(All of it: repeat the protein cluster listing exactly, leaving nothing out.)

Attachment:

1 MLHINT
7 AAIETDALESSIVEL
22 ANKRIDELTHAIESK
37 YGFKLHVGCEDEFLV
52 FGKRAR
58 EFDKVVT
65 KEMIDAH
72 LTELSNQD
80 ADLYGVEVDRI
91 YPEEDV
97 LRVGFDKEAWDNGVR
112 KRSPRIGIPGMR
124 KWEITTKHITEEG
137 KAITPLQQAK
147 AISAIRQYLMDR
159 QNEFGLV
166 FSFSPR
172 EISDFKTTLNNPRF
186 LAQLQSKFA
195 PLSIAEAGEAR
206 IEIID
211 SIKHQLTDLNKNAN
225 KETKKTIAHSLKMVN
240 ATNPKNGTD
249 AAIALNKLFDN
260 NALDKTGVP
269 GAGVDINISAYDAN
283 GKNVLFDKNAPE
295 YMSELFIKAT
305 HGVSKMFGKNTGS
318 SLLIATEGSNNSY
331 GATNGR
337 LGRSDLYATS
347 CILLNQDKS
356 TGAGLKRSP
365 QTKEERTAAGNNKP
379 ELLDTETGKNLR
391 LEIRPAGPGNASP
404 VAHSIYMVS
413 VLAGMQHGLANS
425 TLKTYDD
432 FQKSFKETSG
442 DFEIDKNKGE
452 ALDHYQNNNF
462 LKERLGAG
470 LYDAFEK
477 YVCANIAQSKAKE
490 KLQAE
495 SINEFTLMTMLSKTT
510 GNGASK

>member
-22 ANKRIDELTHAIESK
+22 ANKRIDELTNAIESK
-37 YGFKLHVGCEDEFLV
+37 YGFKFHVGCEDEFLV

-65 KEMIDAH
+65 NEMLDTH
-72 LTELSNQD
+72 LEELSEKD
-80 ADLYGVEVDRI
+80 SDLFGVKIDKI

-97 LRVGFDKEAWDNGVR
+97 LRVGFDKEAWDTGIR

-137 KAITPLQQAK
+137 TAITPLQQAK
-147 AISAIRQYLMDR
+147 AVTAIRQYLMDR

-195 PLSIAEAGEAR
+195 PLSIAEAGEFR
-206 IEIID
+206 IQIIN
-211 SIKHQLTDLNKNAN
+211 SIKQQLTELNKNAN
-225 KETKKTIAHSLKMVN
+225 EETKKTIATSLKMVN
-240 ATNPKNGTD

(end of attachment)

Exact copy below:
1 MLHINT
7 AAIETDALESSIVEL
22 ANKRIDELTHAIESK
37 YGFKLHVGCEDEFLV
52 FGKRAR
58 EFDKVVT
65 KEMIDAH
72 LTELSNQD
80 ADLYGVEVDRI
91 YPEEDV
97 LRVGFDKEAWDNGVR
112 KRSPRIGIPGMR
124 KWEITTKHITEEG
137 KAITPLQQAK
147 AISAIRQYLMDR
159 QNEFGLV
166 FSFSPR
172 EISDFKTTLNNPRF
186 LAQLQSKFA
195 PLSIAEAGEAR
206 IEIID
211 SIKHQLTDLNKNAN
225 KETKKTIAHSLKMVN
240 ATNPKNGTD
249 AAIALNKLFDN
260 NALDKTGVP
269 GAGVDINISAYDAN
283 GKNVLFDKNAPE
295 YMSELFIKAT
305 HGVSKMFGKNTGS
318 SLLIATEGSNNSY
331 GATNGR
337 LGRSDLYATS
347 CILLNQDKS
356 TGAGLKRSP
365 QTKEERTAAGNNKP
379 ELLDTETGKNLR
391 LEIRPAGPGNASP
404 VAHSIYMVS
413 VLAGMQHGLANS
425 TLKTYDD
432 FQKSFKETSG
442 DFEIDKNKGE
452 ALDHYQNNNF
462 LKERLGAG
470 LYDAFEK
477 YVCANIAQSKAKE
490 KLQAE
495 SINEFTLMTMLSKTT
510 GNGASK

>member
-22 ANKRIDELTHAIESK
+22 ANKRIDELTNAIESK
-37 YGFKLHVGCEDEFLV
+37 YGFKFHVGCEDEFLV

-65 KEMIDAH
+65 NEMLDTH
-72 LTELSNQD
+72 LEELSEKD
-80 ADLYGVEVDRI
+80 SDLFGVKIDKI

-97 LRVGFDKEAWDNGVR
+97 LRVGFDKEAWDTGIR

-137 KAITPLQQAK
+137 TAITPLQQAK
-147 AISAIRQYLMDR
+147 AVTAIRQYLMDR

-195 PLSIAEAGEAR
+195 PLSIAEAGEFR
-206 IEIID
+206 IQIIN
-211 SIKHQLTDLNKNAN
+211 SIKQQLTELNKNAN
-225 KETKKTIAHSLKMVN
+225 EETKKTIATSLKMVN
-240 ATNPKNGTD